Useful tips for writing efficient CSS
Jonathan Snook has posted a few great CSS coding tips in Top CSS Tips. Several of them come down to personal preferences, and it seems my preferences differ a bit from Jonathan’s in some cases, so I thought I’d go through his tips and note my take on each of them.
px for font sizes
Jonathan’s arguments for using
px make sense, but I always use
em. I’ve learned how to use a combination of percentages and ems and feel comfortable sizing text that way.
CSS declarations on one line
Unlike Jonathan I use a single line for rules that only contain one declaration, but multiple lines for rules with multiple declarations. TextMate’s code folding takes care of the rest for me. Jonathan makes a valid comment about file size savings with single line declarations though.
Blocking the Styles
I do pretty much the same thing: first element declarations, next global classes, and finally the layout containers and sections.
Jonathan suggests supporting only the latest browsers. I agree, but can’t always go all the way. However unless specifically requested by the client, IE/Mac gets no CSS and IE/Win 5.* will suffer the consequences of their faulty CSS box model (which I try to avoid anyway). I do like to keep the few hacks that are needed for IE/Win in a separate file, loaded with conditional comments.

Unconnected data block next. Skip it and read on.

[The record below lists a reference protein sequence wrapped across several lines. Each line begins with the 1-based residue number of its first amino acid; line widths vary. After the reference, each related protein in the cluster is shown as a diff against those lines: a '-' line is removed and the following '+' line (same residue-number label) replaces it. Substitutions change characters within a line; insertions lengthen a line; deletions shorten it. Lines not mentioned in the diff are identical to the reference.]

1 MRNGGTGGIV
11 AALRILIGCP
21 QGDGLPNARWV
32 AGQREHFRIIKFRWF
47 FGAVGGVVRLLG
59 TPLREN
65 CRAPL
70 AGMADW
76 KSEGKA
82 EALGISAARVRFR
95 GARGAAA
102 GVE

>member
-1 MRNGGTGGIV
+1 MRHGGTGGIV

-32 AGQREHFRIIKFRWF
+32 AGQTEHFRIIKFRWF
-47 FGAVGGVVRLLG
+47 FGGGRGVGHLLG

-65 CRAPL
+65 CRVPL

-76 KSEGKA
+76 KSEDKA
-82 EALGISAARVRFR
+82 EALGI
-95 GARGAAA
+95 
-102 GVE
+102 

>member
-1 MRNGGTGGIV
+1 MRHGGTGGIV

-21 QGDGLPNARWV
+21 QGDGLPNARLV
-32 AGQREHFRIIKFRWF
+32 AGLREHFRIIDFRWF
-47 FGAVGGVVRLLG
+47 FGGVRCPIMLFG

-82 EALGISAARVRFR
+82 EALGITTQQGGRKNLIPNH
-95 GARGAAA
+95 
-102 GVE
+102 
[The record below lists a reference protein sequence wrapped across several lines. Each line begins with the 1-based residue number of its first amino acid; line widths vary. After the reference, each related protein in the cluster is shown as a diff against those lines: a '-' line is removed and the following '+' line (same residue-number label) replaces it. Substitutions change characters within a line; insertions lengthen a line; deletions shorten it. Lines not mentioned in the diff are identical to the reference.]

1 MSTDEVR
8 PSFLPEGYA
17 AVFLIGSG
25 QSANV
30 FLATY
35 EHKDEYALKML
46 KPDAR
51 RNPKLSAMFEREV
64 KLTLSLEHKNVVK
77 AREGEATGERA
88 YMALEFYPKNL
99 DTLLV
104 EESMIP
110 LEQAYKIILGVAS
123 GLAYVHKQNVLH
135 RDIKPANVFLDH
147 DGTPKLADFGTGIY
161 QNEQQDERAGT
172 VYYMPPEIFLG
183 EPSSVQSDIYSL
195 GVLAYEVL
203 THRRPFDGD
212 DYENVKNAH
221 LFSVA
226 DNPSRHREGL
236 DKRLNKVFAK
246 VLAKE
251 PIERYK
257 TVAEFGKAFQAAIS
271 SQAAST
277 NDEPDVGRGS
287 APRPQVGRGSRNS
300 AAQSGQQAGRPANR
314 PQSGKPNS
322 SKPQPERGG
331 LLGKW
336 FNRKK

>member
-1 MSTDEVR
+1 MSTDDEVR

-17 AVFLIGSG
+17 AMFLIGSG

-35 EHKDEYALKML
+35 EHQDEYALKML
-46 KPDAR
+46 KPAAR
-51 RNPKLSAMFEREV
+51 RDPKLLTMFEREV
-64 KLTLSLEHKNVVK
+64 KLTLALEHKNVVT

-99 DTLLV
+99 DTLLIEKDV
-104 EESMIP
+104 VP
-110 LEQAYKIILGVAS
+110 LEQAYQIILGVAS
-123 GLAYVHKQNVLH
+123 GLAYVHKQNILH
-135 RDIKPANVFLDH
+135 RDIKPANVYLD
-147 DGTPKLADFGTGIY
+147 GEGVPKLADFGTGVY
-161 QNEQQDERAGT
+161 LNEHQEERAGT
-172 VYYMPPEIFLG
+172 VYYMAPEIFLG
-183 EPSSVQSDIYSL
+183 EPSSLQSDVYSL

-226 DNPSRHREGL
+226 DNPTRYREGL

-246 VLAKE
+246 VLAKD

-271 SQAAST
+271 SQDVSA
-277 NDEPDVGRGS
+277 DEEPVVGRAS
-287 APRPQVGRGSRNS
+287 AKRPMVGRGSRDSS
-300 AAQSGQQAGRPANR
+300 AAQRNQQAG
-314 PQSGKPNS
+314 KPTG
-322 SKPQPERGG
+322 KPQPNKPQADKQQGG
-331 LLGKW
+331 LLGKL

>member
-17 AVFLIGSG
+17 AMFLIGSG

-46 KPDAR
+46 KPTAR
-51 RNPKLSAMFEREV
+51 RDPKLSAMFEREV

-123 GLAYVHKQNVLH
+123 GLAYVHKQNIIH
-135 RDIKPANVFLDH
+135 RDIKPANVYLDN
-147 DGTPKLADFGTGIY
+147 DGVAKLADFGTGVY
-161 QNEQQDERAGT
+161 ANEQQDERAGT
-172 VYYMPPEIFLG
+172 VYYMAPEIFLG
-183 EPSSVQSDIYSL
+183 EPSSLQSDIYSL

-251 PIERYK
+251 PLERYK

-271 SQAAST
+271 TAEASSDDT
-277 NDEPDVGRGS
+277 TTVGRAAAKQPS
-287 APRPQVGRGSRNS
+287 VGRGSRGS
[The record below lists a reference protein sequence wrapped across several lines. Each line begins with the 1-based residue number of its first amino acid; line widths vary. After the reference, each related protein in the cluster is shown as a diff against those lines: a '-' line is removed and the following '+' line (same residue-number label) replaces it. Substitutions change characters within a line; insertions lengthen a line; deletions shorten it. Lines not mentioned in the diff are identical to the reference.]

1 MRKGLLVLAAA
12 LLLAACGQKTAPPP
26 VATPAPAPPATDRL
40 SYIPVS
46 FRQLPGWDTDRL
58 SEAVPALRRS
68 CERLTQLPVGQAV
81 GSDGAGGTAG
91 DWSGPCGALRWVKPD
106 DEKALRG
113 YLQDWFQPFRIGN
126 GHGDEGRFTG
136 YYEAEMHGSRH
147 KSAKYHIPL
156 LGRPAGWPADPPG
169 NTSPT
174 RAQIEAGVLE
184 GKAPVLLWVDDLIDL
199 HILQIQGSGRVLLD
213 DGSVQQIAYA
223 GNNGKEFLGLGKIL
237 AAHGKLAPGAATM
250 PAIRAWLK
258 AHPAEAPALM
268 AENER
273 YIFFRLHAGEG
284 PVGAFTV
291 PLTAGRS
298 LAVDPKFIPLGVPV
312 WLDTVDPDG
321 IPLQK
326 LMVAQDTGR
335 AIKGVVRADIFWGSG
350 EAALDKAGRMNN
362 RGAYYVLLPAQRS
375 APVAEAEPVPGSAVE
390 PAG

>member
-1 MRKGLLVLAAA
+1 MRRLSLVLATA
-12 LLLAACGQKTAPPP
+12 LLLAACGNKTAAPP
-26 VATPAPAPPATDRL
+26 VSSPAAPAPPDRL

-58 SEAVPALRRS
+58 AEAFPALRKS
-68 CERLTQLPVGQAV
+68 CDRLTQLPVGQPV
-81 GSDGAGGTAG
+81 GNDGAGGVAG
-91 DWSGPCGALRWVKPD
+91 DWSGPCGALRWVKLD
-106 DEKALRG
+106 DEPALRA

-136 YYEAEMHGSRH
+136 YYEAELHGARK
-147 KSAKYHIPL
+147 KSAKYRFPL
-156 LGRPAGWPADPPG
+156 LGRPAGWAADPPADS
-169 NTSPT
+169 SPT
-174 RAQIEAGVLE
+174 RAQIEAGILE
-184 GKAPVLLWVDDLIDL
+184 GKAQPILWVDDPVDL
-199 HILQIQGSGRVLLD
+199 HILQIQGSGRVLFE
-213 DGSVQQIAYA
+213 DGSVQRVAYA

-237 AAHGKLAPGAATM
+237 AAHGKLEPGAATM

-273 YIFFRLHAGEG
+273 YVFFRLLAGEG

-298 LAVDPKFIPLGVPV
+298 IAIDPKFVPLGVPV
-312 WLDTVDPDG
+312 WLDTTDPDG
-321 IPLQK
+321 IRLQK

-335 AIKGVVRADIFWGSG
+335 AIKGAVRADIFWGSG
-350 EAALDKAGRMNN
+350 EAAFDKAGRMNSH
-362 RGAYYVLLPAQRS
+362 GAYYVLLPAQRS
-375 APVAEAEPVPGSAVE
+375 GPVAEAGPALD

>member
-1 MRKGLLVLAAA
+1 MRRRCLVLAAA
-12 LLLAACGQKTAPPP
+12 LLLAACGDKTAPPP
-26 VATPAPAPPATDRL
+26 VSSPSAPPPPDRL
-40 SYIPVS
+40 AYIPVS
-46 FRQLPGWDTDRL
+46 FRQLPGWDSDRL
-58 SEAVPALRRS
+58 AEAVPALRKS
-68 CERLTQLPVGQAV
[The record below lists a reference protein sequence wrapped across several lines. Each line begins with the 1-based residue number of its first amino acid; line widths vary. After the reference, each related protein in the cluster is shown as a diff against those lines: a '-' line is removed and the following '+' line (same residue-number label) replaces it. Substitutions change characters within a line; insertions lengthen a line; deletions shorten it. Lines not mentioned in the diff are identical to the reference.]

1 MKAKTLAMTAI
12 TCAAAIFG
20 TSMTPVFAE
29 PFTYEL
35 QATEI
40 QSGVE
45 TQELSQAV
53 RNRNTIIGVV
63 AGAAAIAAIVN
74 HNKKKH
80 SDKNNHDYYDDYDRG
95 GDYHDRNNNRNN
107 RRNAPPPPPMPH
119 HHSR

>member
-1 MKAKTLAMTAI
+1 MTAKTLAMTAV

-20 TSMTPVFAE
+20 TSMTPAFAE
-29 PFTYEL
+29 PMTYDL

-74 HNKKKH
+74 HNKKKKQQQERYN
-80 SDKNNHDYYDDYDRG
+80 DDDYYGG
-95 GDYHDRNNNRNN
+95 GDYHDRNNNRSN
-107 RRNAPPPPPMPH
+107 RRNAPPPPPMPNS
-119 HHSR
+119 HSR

overflow:hidden while I almost always use the method described in How To Clear Floats Without Structural Markup at Position Is Everything.
Yes, realising that IE doesn’t handle overflow correctly will make it easier to understand what is going on when floats start dropping.
Allow Block Elements to Fill Their Space Naturally
Very good tip. Not specifying both width and margin, padding, or borders for an element will avoid most problems with the CSS box model in IE 5.*.
Use CSS Shorthand
I am a bit of a shorthand fanatic, so I agree. I even wrote an article on CSS shorthand: Efficient CSS with shorthand properties.
Avoid Unnecessary Selectors
Another great tip. I make an effort to keep my selectors as minimal as possible. I have seen stylesheets where selector verbosity has gone completely out of control, resulting in huge filesize overhead.
Keep it Simple
One of my main guidelines, so I agree fully.
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